Much More Than the Election

The November election is important, but it’s just one piece of the civic engagement puzzle.

The Funders Committee for Civic Participation (FCCP) defines civic engagement broadly as the active participation of everyday people in the decision-making processes that shape their communities and their lives and believes it is critically important to a healthy society.

To illustrate that it’s about much more than the election, FCCP created an Integrated Voter Engagement cycle with seven interrelated activities.

Integrated Voter Engagement (IVE)

  • Register Voters
  • Develop Strong Leaders
  • Hold Elected Officials Accountable
  • Engage and Educate the Electorate
  • Get Out the Vote
  • Achieve Policy Impact
  • Organize and Mobilize Communities

“It’s all related,” says Eric Marshall, FCCP executive director. “Integrated Voter Engagement has multiple components and any of them can serve as entry points for funders or nonprofits. It’s important that funders understand their fit and how to best coordinate and collaborate with others in the space.”

To be effective, the IVE cycle must be continuous, as it aims to build powerful year-around organizations with growing constituencies of people who register to vote, turnout to vote, mobilize others into political activity and hold elected officials accountable between elections. The constituency is the source of an organization’s power to expand the electorate, move bold issue agendas and ultimately build the power to change the rules of our democracy in ways that deliver maximum benefits to a majority of people.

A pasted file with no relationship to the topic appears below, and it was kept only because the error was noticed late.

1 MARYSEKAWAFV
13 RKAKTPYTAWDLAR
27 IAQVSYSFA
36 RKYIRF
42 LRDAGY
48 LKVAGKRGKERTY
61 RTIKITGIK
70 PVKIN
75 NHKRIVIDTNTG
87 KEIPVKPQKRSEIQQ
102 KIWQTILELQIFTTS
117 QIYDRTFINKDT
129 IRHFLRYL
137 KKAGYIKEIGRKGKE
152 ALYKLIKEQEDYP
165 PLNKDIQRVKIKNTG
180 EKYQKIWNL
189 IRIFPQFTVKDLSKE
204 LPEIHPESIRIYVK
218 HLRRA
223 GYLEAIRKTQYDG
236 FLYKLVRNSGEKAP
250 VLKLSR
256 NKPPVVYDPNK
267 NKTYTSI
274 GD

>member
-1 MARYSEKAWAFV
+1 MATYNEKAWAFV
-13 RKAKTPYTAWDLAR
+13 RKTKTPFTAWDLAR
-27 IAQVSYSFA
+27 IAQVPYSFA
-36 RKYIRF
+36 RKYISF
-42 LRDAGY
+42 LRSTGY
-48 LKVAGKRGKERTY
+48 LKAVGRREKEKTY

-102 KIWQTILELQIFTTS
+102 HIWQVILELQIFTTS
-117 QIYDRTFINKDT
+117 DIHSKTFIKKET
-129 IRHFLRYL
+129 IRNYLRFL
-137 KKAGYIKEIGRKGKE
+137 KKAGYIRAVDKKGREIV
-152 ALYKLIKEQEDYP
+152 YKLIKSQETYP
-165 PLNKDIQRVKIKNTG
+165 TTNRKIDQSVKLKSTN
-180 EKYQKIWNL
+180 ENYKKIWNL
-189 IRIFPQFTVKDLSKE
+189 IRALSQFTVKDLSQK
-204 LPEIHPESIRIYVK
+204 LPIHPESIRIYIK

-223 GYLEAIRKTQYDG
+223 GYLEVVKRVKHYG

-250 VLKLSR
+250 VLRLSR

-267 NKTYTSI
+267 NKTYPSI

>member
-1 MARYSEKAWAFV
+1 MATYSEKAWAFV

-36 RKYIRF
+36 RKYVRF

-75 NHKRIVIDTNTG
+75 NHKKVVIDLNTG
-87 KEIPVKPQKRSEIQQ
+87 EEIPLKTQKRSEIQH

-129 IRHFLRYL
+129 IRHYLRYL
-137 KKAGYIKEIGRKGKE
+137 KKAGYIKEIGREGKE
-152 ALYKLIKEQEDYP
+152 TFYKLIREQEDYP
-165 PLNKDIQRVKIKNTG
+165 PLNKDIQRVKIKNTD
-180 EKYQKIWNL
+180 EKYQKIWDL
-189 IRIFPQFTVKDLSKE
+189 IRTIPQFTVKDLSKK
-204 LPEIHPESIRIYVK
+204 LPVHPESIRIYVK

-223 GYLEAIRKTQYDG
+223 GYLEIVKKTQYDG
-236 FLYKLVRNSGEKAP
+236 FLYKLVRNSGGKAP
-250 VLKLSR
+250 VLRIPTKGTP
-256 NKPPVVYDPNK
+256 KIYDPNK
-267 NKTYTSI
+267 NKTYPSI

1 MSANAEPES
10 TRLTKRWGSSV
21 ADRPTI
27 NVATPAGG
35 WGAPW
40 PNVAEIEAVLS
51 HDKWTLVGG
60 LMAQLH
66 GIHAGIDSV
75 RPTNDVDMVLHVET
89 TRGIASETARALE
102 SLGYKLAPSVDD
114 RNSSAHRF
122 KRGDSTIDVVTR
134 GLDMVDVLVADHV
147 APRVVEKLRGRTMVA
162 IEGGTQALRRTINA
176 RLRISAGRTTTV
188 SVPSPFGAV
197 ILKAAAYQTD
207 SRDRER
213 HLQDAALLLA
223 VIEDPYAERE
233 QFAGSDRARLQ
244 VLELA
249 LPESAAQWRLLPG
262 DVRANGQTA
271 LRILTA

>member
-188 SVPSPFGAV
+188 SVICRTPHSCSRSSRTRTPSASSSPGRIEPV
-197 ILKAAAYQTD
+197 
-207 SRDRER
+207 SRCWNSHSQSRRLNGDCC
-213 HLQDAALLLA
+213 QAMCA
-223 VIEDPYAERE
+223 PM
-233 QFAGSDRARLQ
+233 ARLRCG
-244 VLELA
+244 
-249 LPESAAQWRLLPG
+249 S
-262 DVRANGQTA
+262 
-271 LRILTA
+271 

However, the work of constituency building is often underfinanced. This leads organizations to expand rapidly at key election and issue moments and then quickly lose that capacity when the election is over and staff are let go. Without funding for constituency building, organizations bounce from issue to issue without ever growing the necessary capacity to win the next fight. In a successful IVE program, there is a self-reinforcing cycle between voter engagement, the power to legislate and subsequent voter turnout.

In Minnesota in 2012, for example, the success of voter engagement programs by ISAIAH, Take Action Minnesota and allies helped pave the way for legislative victories in 2013 when the governor and state legislature passed a progressive tax increase resulting in a $1 billion surplus in 2014. This win was followed by a minimum wage increase in 2014. Also in 2014, Minnesota was one of the few states to hold the majority of their progressive legislative and statewide offices.

Elected officials did not just decide to pass these reforms; they were held accountable by constituent-based organizations that became involved in the 2012 election and stayed engaged through legislative visits, public meetings, media campaigns and negotiations throughout 2013 and 2014.